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San Francisco heiress Page Forrester is brutally murdered in her remote beach house. Her husband Jack is devastated by the crime but soon finds himself accused of her murder. He hires lawyer Teddy Barnes to defend him, despite the fact she hasn't handled a criminal case for many years. There's a certain chemistry between them and Teddy soon finds herself defending the man she loves. Written by
Col Needham <email@example.com>
Joe Eszterhas originally titled the screenplay "Hearts of Fire". Columbia disliked the title and decided it had to be changed. They assigned a secretary at the studio to go through the script in an effort to come up with another title. The secretary found "jagged edge" in the description of the murder weapon: "a knife with a jagged edge". Eszterhas and director Richard Marquand would still get to use the original title when they collaborated again on 1987's Hearts of Fire (1987). See more »
After court,Glenn Close and Jeff Bridges are on top floor of a parking garage. Parking garage located by Fisherman's Wharf. This parking garage
is miles away from the Court buildings which are located in the Civic Center
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A weak plot plus poor on-screen development don't make good cinema.
Leading lady lawyer Teddy Barnes (GLENN CLOSE) allows passion to overrule professional ethics and recklessly embarks on an affair with her client. Teddy Barnes is defending newspaper publisher Jack Forrester (JEFF BRIDGES) who is accused of viviously slaying his leading socialite wife with a hunting knife. The plot is mediocre and is not helped by poor on-screen development. The main dramatic effect is produced by the use of unexpected twists and turns in the unfolding courtroom drama as suspicion shifts from suspect to suspect and new witnesses are miraculously found who contradict all that has gone before. The device is overused and becomes gimmicky but nevertheless remains effective as an instrument for creating suspense. Somewhat reminiscent of Casablanca where the story changed on set from day to day. Glenn Close plays the feisty lawyer with conviction but Jeff Bridges renders a bland newspaper tycoon, adding nothing to a poor script that fails to give character to the magnate; although he is portrayed as someone leading an affluent life style appropriate to any well-heeled prominent member of the community such as a doctor, lawyer or successful businessman his actual status has no relevance to the story. This sort oof superficiality is a general weakness of this film which fails to fill in any of the characters except lawyer, Teddy Barnes.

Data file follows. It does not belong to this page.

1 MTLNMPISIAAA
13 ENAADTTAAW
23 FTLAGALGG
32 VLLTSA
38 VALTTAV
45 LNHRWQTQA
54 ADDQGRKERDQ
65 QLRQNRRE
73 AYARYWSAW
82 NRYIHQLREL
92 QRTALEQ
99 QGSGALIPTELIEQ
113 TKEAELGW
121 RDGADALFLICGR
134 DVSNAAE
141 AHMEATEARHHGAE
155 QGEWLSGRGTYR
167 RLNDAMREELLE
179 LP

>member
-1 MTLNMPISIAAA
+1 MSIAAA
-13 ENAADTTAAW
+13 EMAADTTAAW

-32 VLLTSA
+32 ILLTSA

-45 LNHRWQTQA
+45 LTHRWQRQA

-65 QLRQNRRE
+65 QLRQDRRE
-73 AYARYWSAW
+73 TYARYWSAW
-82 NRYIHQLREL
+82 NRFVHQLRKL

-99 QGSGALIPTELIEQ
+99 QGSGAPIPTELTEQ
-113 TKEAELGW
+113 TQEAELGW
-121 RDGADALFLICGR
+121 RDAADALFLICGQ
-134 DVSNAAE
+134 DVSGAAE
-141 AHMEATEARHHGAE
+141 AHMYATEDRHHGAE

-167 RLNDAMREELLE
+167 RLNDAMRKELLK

Major acting honours go to the support cast. John Dehner delighfully underplays the aging, almost senile, Judge; although Marshall Colt's makeup is overdone as the repugnant tennis pro cum gigolo he gives a very convincing performance. Robert Loggia achieved an Oscar nomination for supporting actor in the role of Teddy Barnes' private investigator, Sam Ranson. He is very much a father figure to her but that does not prevent his incessant use of porn-speak. Given a more eloquent use of the English language with a fine turn of phrase he could have been a much more interesting character but as it is he is just an uncouth pulp fiction nobody. Characterisation is one of the film's weaknesses, coupled with some trite dialogue such as when Teddy Barnes asks Sam Ranson whether his mother ever washed his moth out with soap. The film fails to tell the sory visually but falls back on straight narrative between characters (after all it is supposed to be a picture!). Another weakness is that there is no police investigation of the murder, all the enquiries are conducted in the courtroom. And why, when the murder weapon is discovered, are finger prints not mentioned? The court scenes are very flat and much of it seems more like the mutual mudslinging of a divorce case as the philanderings of the suspects are pursued by Teddy Barnes and the DA, effectively played by Peter Coyote.
The sound was so indistinct in a number of scenes that I had to play them back to catch what had been said.
OK for passing a couple of hours away but hardly worthe watching otherwise.
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